Concrete Boot for Democracy
Picketers Get Blue Ribbon Result
ICAC Call at Mudgee Abattoir
Telstra on Charges
Unis Walk Over Federal Bullying
IRC Shoots Rooster that Quacked
Ugly Australian Riles Timorese
Medicare Gets Abbott For Birthday
Business Council Opposes Salary Vote
Rail Workers Call For Self Defence
ACT Leads On Industrial Manslaughter
Thumbs-Up for Awards Binding Subbies
Entitlements Crash into Hangar
Blackouts on NSW Horizon
State Govt Told To Clean Up Contracts
Would-be Presidents Face Union Probe
North By Northwest
Phil Doyle returns from up north, where he survived on nothing but goodwill, good people and a great big orange bus.
The $140 Million Patriot
It would be hard to imagine a steeper slide from hero to zero than the experience of Richard Grasso, the now-deposed head of the New York Stock Exchange. writes Jim Stanford.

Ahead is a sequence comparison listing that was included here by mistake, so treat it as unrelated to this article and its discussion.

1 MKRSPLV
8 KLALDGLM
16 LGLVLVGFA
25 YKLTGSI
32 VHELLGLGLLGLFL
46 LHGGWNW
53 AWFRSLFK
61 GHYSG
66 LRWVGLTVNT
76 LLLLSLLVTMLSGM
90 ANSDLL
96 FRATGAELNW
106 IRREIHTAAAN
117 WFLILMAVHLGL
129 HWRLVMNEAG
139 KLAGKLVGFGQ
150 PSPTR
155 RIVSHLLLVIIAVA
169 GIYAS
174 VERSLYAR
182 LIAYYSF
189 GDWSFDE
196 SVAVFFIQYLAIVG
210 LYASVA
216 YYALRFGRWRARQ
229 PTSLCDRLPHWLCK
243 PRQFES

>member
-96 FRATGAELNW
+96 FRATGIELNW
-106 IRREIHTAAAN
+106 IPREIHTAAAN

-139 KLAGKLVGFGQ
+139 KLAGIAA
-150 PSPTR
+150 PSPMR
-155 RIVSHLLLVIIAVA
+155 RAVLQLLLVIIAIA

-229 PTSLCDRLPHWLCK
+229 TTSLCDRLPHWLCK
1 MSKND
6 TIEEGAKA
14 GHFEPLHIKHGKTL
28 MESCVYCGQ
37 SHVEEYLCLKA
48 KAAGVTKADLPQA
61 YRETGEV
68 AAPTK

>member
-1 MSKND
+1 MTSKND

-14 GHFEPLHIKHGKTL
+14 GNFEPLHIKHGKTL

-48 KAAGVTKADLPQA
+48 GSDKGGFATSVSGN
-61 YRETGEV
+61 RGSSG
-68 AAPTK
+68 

Bush's Bad News Blues
The Bush Administration is cooking up a new campaign 'to shine light on progress made in Iraq', writes Bill Berkowitz.
The Locker Room
A Tale Of One City
Phil Doyle gazes into the crystal ball for signs of life, and finds that somewhere the horses are running in the wrong direction.
With Banners Furled
There is no better account of the glory that was the annual Labour Day marches than that given by Kylie Tennant in Foveaux, her fictional account of life in inner Sydney in 1912, the year she was born.
The Westie Wing
Our favourite Macquarie Street MP, Ian West MLC, reports on the world of NSW politics.
A Hard Act To Follow
The Cancun Wash-Up
The dramatic collapse of the World Trade Organisation Ministerial Meeting in Cancun, Mexico, last month has been followed by a deafening quiet from Geneva, Brussels and Washington, writes Peter Murphy.
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Picketers Get Blue Ribbon Result
Seventeen Tasmanians burned their way through four 200-litre drums and 50 tonnes of firewood during a 182-day picket that has blown a hole in bodgey contracting practices that deny thousands of Australians basic entitlements.